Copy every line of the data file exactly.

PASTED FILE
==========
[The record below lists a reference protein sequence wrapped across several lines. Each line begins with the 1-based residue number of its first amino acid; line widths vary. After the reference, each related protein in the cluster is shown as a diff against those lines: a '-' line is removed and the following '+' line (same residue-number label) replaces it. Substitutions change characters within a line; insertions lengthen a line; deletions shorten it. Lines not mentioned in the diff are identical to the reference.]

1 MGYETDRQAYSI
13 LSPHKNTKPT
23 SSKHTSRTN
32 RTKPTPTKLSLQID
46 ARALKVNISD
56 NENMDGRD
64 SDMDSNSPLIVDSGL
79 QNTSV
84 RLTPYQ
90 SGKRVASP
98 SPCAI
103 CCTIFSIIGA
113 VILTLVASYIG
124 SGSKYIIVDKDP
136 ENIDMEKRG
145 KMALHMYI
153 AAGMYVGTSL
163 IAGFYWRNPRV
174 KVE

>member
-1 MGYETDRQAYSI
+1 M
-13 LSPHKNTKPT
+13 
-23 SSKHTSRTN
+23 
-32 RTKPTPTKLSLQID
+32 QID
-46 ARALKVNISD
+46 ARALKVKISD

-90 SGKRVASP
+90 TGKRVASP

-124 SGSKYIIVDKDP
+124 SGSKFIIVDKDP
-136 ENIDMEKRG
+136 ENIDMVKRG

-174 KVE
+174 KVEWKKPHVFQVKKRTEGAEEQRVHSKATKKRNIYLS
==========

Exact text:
[The record below lists a reference protein sequence wrapped across several lines. Each line begins with the 1-based residue number of its first amino acid; line widths vary. After the reference, each related protein in the cluster is shown as a diff against those lines: a '-' line is removed and the following '+' line (same residue-number label) replaces it. Substitutions change characters within a line; insertions lengthen a line; deletions shorten it. Lines not mentioned in the diff are identical to the reference.]

1 MGYETDRQAYSI
13 LSPHKNTKPT
23 SSKHTSRTN
32 RTKPTPTKLSLQID
46 ARALKVNISD
56 NENMDGRD
64 SDMDSNSPLIVDSGL
79 QNTSV
84 RLTPYQ
90 SGKRVASP
98 SPCAI
103 CCTIFSIIGA
113 VILTLVASYIG
124 SGSKYIIVDKDP
136 ENIDMEKRG
145 KMALHMYI
153 AAGMYVGTSL
163 IAGFYWRNPRV
174 KVE

>member
-1 MGYETDRQAYSI
+1 M
-13 LSPHKNTKPT
+13 
-23 SSKHTSRTN
+23 
-32 RTKPTPTKLSLQID
+32 QID
-46 ARALKVNISD
+46 ARALKVKISD

-90 SGKRVASP
+90 TGKRVASP

-124 SGSKYIIVDKDP
+124 SGSKFIIVDKDP
-136 ENIDMEKRG
+136 ENIDMVKRG

-174 KVE
+174 KVEWKKPHVFQVKKRTEGAEEQRVHSKATKKRNIYLS